“Chestnuts roasting on an open fire …” Favorite foods and holiday recipes conjure up warm memories of sharing special times with family and friends at this time of year. At Newspapers.com, we’ve added a modern touch to the recipe box overflowing with yellowed newspaper clippings, and bring you a few vintage recipes to try this season via digital clippings online.
Venture beyond simply roasting chestnuts and try chestnut puree, stuffing, or pudding. They’re among eight alternatives offered in a 1902 article. Photos of the chestnut man roasting chestnuts and children eating chestnuts accompany a 1910 alert about a doomed harvest that threatened Thanksgiving temptations that year.
Recipes from the social leaders of our nation’s capital in 1889 include Mrs. Harrison’s Sausage Rolls and Mrs. Miller’s Mince Pie. The menu from the President Harrison’s Christmas Dinner includes terrapin and Blue Point oysters, which sound tantalizing, but we’ll pass on the stewed celery.
Even though Hanukkah 2013 has passed, potato latkes can satisfy cravings throughout the year. While Aunt Sophie’s Fruit Compote and Bimuelos add a perfect sweet addition to any holiday menu.
The best plum pudding is one of many variations in an 1892 Atlanta Constitution article which also features a drawing of someone serving the pudding “à la fifteenth century.” Christmas plum pudding joins venison and fruitcake in holiday recipes published by the Galveston Daily News in 1910, while cranberry pudding won first place in a 1930 holiday recipe contest in Huron, South Dakota.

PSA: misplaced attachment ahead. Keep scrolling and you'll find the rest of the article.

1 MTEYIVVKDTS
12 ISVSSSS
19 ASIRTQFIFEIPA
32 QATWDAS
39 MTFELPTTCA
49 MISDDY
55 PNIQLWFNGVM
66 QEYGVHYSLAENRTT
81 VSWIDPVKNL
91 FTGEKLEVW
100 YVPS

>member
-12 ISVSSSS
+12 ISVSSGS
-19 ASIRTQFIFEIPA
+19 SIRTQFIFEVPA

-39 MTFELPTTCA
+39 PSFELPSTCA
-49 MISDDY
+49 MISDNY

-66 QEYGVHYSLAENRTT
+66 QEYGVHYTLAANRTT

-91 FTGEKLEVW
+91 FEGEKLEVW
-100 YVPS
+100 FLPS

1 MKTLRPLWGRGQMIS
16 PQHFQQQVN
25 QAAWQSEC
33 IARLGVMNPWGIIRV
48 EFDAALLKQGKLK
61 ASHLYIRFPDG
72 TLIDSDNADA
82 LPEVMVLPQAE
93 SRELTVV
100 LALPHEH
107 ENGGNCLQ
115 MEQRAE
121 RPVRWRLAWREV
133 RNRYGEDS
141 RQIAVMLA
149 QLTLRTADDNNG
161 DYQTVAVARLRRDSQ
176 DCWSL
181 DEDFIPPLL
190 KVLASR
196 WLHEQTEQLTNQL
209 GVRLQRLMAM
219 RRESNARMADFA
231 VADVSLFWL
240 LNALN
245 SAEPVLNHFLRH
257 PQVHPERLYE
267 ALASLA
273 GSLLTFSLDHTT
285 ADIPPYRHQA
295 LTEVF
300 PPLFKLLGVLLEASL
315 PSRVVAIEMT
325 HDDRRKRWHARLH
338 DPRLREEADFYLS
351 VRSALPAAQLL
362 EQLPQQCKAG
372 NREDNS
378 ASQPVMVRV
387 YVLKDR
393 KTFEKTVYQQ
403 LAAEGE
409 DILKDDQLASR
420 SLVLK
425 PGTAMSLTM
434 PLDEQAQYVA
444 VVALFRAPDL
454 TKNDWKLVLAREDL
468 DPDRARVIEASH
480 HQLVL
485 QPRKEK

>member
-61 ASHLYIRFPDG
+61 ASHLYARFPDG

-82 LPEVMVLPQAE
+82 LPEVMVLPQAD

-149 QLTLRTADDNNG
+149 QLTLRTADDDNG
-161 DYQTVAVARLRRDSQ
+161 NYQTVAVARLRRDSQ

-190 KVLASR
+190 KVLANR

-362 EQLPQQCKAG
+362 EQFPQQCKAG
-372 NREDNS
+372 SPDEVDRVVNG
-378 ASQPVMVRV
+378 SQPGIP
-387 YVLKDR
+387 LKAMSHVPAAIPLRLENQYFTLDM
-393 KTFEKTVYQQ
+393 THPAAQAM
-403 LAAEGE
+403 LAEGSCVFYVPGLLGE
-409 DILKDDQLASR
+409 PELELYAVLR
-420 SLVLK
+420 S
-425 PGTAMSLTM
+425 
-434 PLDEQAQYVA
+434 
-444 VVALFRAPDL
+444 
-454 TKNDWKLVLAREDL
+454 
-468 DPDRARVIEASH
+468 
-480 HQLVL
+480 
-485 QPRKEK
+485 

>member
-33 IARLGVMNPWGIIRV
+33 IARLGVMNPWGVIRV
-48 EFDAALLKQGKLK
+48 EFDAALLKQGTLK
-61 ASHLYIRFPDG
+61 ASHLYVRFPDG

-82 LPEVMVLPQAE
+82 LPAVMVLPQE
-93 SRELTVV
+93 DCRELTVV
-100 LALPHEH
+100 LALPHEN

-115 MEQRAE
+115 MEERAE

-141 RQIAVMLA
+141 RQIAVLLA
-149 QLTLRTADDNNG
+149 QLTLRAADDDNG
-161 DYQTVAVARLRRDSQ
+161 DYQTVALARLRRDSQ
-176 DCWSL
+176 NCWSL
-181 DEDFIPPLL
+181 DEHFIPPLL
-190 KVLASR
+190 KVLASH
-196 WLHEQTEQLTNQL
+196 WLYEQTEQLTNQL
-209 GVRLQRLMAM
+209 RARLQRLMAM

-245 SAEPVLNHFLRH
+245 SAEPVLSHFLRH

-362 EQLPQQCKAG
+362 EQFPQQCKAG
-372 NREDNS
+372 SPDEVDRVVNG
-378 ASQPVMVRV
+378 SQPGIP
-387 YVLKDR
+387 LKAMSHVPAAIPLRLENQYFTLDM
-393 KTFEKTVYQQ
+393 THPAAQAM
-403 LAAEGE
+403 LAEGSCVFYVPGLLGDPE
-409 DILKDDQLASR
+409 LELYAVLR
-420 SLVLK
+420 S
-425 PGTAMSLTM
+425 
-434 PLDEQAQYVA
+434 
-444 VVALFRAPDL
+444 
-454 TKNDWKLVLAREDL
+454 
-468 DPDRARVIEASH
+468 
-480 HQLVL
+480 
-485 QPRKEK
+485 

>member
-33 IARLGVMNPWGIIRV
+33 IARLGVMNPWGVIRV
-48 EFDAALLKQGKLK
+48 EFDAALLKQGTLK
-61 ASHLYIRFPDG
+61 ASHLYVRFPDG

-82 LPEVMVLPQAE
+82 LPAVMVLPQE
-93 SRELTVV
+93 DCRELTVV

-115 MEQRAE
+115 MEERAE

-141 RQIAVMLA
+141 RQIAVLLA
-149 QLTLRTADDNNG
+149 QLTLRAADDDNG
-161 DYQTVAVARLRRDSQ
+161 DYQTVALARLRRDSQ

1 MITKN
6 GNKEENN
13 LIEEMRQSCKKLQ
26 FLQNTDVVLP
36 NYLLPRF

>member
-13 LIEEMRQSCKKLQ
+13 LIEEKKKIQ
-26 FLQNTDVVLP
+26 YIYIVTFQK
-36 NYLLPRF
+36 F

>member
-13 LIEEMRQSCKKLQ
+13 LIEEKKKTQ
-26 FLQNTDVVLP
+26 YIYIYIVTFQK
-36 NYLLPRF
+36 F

Wassail is a British holiday tradition, but who would imagine it being incorporated into Christmas Wassail Bread? To continue with the modern twist, be sure to check out the Cranberry Christmas Tree Cake on the same page.
“There is a certain charm about a little home candy frolic in Christmas week,” according to an 1897 column offering recipes for peanut caramels, chocolate cream drops, and almond candy. Are we hungry yet!?
Enjoy these vintage recipes in your own holiday test kitchen or look for a few of your own. Place your favorite recipe name or ingredient in the search box at Newspapers.com and discover old or new traditions to add to your holiday menus. Adjust the date settings and see how far back in history your favorite holiday indulgence may take you.